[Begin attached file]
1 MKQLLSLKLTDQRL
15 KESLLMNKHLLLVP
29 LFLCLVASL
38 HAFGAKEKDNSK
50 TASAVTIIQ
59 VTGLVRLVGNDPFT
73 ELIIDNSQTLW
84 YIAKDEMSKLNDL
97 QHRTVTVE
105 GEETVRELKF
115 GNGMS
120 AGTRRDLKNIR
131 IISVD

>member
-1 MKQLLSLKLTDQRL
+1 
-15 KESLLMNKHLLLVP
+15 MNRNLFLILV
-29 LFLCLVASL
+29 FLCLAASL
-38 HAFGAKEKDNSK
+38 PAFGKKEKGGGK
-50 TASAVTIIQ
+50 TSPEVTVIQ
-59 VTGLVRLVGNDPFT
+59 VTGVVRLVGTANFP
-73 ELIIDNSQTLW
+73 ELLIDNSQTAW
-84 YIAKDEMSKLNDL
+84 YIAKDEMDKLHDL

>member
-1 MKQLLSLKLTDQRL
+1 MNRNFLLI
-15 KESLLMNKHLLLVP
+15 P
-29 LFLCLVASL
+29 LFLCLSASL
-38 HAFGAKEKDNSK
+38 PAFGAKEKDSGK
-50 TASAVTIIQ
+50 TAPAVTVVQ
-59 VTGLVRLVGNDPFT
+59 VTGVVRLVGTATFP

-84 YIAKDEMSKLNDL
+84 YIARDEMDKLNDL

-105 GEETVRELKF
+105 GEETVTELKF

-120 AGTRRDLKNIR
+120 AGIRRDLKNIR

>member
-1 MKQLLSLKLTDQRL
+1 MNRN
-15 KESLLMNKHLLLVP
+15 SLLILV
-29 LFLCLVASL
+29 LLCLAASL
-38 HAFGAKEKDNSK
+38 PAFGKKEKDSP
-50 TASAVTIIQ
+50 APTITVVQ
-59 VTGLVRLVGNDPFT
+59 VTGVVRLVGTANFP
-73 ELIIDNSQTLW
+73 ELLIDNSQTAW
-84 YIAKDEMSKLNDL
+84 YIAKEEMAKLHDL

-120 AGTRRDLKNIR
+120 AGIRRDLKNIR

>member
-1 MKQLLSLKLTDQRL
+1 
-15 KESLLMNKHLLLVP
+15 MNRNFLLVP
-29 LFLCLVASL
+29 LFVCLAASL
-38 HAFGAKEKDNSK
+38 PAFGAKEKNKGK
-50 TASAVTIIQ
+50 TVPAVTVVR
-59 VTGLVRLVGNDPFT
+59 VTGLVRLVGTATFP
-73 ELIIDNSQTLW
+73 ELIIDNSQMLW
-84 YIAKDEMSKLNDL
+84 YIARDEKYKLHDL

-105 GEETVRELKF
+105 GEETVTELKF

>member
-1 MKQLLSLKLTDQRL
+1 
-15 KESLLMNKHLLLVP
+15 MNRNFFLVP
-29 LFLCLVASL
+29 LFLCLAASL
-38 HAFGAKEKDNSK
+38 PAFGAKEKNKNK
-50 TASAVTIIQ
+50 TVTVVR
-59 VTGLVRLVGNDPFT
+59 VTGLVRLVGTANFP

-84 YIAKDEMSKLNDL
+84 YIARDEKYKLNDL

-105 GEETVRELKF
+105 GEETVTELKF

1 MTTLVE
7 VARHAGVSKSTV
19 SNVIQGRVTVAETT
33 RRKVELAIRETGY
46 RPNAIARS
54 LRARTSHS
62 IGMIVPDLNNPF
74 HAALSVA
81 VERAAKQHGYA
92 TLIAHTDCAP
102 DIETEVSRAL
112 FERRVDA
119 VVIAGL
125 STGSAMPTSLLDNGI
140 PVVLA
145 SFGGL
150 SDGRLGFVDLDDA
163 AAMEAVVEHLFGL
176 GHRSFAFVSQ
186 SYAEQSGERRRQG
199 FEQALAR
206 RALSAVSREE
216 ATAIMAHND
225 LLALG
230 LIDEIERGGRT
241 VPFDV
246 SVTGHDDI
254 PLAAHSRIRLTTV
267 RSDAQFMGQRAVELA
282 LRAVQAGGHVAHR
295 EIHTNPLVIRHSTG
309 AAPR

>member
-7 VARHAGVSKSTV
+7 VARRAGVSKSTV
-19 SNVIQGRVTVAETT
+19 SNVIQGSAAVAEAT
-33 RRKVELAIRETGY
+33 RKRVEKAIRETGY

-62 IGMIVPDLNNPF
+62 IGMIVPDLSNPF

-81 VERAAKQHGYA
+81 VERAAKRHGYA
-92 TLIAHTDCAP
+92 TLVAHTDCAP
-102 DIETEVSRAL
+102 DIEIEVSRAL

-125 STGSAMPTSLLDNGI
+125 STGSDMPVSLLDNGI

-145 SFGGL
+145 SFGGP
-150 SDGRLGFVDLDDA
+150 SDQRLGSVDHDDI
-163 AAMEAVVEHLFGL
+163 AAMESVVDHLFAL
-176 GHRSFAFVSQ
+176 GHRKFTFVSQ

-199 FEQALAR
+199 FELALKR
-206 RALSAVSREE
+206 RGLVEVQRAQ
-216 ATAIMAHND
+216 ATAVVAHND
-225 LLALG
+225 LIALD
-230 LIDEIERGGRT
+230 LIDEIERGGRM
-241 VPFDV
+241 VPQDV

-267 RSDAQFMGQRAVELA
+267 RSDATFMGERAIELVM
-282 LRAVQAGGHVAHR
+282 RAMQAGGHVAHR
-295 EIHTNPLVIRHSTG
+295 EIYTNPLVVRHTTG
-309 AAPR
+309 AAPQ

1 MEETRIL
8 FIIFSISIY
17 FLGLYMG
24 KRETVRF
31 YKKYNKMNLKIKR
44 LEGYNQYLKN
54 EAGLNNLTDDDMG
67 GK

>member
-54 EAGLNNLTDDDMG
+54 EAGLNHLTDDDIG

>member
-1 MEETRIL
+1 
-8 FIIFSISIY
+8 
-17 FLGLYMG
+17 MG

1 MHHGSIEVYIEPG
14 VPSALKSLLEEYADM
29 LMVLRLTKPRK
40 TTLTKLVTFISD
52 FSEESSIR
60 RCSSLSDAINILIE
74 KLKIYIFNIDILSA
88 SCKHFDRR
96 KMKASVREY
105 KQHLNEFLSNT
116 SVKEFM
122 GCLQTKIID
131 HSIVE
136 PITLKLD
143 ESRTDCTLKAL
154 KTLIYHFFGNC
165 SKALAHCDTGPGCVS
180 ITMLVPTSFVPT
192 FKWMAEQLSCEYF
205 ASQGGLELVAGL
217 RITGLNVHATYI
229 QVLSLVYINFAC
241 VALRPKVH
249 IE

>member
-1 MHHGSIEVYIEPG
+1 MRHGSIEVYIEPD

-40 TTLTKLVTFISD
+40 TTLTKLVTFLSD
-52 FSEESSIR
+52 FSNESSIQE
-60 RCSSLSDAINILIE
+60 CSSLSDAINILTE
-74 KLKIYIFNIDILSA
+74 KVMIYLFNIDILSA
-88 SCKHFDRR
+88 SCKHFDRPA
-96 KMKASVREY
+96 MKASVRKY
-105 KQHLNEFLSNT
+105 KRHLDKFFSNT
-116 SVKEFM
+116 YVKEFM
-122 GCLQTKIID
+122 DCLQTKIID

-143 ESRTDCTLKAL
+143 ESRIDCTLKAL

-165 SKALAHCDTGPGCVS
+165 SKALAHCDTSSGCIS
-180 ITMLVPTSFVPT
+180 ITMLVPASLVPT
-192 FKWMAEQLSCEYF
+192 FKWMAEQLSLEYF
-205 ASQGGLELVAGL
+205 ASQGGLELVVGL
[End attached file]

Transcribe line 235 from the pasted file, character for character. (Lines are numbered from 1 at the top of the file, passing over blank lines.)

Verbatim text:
-88 SCKHFDRR